Non-pecuniary losses are personal injury losses for physical injuries that have not resulted in the injured person actually losing money. Their purpose is to compensate the injured person for such things as pain, suffering, disability, inconvenience, and loss of enjoyment of life.
Damages for these losses have a different purpose than other damages. There is no market in health and happiness. It is generally not possible to put the injured person back in the position he/she would have been in had the injury not occurred. The Court must fix a sum that is fair and reasonable.
There is no formula whereby a particular injury brings about a fixed and certain dollar recovery. Nor is there a number of dollars to be given in exchange for loss of happiness. Each award of non-pecuniary damages is custom made for a particular injured person. The Court must fix a sum that is fair and reasonable.
The award should compensate the injured person for the pain and suffering he/she has experienced from the date of the injury to present, as well as for the pain and suffering the Court concludes he/she is likely to experience in the future. In making the award, the Court should consider all the distress, or discomfort caused by the accident that has been felt by the injured person in the past and is likely to be felt by him/her in the future. If the Court is satisfied that the injuries have generally given the injured person’s distress or discomfort, even if the Court considers that most people would not have felt it so severely in the circumstances, the Court must award the injured person compensation for that pain and suffering.
The award should compensate the injured person for the negative effect of the injuries on his/her enjoyment of life. The Court should include an amount in its award to compensate the injured person if the Court concludes that because of the accident the injured person has been unable to enjoy his/her life in the way he/she formerly could, whatever life should offer.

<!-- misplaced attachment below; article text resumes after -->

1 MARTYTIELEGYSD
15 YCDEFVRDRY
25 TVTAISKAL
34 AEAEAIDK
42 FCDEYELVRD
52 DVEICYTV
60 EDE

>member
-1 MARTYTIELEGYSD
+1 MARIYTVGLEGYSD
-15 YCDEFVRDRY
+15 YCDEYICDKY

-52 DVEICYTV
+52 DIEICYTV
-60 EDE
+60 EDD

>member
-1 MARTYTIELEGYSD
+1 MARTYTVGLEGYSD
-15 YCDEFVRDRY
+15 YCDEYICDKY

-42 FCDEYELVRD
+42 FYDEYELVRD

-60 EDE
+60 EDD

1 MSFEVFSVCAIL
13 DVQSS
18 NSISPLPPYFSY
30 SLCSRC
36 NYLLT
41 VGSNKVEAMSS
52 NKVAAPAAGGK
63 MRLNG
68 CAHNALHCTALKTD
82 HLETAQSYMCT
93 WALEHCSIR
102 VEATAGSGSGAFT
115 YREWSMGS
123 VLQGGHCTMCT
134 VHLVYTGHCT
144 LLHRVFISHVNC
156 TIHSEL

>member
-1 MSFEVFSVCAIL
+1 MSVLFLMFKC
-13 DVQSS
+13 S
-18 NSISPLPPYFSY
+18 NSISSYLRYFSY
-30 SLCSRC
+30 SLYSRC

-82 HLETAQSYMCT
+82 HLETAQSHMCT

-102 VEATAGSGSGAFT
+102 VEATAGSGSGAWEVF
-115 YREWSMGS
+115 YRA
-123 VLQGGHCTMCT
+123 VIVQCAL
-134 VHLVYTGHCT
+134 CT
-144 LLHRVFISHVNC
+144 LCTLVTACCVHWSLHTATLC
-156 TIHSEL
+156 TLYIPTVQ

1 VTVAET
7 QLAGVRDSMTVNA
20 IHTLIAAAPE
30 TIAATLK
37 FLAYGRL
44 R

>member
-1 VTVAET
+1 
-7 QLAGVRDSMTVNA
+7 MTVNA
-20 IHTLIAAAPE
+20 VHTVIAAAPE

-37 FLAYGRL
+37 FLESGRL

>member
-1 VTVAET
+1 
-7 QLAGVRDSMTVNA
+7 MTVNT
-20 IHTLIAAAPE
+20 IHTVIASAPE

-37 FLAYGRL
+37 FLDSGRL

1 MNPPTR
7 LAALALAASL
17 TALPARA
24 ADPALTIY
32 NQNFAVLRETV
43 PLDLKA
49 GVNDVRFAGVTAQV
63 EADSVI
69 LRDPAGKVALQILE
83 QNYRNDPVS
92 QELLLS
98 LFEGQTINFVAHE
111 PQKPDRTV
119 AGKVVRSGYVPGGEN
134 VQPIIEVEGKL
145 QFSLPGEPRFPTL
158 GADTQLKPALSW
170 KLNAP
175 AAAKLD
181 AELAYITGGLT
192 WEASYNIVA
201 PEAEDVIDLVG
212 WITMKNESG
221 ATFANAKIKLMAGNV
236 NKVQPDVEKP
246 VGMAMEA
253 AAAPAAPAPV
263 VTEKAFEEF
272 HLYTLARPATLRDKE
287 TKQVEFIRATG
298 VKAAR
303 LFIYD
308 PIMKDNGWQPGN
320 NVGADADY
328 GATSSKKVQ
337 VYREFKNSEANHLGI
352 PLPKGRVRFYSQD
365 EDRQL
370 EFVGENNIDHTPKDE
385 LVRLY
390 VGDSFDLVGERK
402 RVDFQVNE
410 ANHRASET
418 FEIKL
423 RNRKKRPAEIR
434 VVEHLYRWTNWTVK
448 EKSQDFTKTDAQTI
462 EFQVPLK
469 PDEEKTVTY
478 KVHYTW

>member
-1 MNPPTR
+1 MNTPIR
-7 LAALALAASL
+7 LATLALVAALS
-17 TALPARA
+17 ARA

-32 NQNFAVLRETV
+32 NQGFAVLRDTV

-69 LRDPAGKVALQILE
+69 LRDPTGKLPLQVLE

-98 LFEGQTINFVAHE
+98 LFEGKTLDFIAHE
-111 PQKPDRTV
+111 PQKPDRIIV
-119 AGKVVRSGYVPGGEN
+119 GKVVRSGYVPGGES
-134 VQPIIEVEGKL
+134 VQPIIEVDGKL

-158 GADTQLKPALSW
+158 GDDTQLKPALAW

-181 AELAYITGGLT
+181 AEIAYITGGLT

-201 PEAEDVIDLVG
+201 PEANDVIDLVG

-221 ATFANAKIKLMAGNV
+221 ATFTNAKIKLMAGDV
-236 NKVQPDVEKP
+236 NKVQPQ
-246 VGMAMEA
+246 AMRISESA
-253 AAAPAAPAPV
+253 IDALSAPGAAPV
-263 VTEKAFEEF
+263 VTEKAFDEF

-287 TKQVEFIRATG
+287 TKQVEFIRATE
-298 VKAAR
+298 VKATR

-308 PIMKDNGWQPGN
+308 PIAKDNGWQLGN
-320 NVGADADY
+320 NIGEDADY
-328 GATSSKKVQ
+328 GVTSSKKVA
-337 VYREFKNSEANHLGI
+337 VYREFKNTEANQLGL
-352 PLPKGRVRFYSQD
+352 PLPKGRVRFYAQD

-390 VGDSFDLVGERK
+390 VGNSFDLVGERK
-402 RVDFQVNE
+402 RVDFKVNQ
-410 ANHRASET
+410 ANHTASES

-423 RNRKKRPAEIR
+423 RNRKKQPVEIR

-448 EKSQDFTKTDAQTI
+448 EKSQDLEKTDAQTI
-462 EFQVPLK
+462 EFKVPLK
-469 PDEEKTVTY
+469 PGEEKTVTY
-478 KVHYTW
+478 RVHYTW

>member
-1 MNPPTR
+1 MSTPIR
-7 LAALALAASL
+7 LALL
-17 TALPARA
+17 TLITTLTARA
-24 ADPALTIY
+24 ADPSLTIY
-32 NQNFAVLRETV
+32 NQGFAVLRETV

In assessing damages, the Court may consider what use the injured person can make of the money that will be awarded. One purpose of making an award for pain injury and suffering is to substitute other amenities for those which the injured person has lost. It is meant to provide better physical arrangements beyond those directly arising from the injury (some “extras”) to make the injured person’s life more bearable.
On fixing a sum for damages with respect to pain injury and suffering, the Court knows that damages can never be adequate in the sense that a person would not undergo this pain and suffering in exchange for money.
For a jury trial, there is no formula that is given to them to guide the jury in fixing an appropriate sum. Each award of pain, injury, suffering and loss of enjoyment of life is custom-made for each injured person. The law does not have a specific table illustrating how a particular injury brings a fixed and certain dollar amount. A judge sitting alone without a jury is required to consider similar awards of other judges to maintain consistency with them. For juries, other trial judgments cannot be referred to.
The end result is jury awards are “all over the map” and rather unpredictable. Judge alone trials result in more predictable judgements.